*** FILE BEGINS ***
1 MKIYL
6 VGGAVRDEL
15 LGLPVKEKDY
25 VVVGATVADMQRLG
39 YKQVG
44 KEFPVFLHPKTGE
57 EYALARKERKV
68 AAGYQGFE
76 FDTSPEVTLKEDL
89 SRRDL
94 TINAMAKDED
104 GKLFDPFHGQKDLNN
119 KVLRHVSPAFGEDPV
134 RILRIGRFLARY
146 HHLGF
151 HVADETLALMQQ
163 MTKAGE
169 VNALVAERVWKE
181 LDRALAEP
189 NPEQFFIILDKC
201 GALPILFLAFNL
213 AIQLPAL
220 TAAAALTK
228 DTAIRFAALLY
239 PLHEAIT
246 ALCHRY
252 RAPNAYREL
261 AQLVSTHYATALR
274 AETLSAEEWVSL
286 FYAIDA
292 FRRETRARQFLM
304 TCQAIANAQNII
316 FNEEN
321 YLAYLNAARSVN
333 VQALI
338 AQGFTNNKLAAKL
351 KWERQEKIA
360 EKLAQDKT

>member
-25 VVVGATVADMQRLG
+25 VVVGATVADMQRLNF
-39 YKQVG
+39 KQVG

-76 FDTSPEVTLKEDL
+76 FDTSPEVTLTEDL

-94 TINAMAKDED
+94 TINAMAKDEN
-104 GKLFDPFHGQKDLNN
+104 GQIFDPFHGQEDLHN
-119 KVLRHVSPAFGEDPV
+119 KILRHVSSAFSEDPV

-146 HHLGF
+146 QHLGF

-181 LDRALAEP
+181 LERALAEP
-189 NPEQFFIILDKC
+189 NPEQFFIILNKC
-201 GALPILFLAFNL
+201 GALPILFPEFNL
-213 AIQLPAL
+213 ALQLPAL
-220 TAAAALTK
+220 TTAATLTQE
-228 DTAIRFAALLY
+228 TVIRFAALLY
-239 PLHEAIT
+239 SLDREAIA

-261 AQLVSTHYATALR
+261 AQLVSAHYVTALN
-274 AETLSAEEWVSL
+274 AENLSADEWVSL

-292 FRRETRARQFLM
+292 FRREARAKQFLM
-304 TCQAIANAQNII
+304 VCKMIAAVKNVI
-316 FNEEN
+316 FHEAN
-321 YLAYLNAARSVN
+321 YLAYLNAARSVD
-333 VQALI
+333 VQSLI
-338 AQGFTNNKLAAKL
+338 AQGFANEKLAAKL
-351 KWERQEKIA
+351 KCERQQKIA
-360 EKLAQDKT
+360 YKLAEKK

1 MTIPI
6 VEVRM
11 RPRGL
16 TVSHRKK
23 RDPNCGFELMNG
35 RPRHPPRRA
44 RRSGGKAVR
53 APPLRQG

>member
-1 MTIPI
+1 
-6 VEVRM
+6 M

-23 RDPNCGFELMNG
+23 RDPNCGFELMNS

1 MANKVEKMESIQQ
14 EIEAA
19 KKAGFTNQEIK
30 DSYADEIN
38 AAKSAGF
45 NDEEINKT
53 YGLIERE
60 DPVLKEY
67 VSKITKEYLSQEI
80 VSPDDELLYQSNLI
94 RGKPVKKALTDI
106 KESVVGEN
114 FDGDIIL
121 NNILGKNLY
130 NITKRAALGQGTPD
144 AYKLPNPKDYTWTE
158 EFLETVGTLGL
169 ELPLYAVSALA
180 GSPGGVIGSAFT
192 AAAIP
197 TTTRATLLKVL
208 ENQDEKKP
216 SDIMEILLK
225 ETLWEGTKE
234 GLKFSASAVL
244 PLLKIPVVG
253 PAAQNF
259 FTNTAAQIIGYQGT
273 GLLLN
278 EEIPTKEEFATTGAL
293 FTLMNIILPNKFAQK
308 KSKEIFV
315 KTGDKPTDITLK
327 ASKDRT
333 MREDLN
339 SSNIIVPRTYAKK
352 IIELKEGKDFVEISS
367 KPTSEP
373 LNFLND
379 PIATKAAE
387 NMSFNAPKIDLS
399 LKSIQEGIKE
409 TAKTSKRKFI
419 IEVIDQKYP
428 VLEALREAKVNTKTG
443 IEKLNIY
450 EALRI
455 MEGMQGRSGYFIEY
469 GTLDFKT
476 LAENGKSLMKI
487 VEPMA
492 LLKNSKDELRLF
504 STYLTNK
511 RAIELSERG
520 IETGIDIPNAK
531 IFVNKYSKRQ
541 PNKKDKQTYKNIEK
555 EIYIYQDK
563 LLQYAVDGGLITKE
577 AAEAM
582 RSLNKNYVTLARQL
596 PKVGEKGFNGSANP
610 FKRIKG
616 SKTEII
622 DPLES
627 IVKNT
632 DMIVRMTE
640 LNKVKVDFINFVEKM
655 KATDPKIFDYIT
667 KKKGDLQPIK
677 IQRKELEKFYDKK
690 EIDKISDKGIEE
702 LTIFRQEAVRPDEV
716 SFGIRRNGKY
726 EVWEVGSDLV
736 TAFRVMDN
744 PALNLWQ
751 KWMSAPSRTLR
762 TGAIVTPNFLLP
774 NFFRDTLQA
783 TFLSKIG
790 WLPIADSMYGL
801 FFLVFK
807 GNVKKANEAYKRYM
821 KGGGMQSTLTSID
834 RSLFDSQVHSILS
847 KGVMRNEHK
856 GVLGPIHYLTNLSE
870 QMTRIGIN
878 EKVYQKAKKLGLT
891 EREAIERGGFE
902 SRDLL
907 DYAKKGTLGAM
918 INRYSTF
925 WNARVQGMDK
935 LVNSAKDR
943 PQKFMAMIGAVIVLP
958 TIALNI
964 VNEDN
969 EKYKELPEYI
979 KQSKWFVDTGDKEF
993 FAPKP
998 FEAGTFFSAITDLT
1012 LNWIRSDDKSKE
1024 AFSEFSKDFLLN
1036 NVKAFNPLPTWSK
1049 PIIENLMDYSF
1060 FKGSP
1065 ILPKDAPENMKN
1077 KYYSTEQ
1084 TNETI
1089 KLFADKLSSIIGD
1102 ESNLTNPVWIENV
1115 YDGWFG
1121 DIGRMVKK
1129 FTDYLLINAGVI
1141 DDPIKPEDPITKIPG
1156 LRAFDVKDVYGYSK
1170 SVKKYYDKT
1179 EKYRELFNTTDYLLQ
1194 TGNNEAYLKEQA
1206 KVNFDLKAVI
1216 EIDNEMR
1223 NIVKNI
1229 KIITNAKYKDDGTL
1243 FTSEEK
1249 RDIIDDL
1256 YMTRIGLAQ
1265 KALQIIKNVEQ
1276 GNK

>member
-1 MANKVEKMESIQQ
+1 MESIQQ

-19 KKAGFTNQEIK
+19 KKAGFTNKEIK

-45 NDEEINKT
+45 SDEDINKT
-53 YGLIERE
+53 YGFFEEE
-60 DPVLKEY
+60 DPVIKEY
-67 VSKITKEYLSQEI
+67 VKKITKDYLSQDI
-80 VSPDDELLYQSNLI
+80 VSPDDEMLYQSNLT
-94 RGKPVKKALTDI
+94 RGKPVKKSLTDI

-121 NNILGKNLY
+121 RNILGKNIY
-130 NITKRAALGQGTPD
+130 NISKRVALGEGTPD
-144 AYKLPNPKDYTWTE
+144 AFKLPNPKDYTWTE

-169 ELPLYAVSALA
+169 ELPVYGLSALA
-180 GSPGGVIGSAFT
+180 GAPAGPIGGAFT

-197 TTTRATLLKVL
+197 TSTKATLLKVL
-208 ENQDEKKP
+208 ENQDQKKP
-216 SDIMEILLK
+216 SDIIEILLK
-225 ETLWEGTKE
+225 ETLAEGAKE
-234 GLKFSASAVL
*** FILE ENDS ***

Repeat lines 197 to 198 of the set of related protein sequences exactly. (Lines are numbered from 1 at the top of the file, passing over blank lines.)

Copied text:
925 WNARVQGMDK
935 LVNSAKDR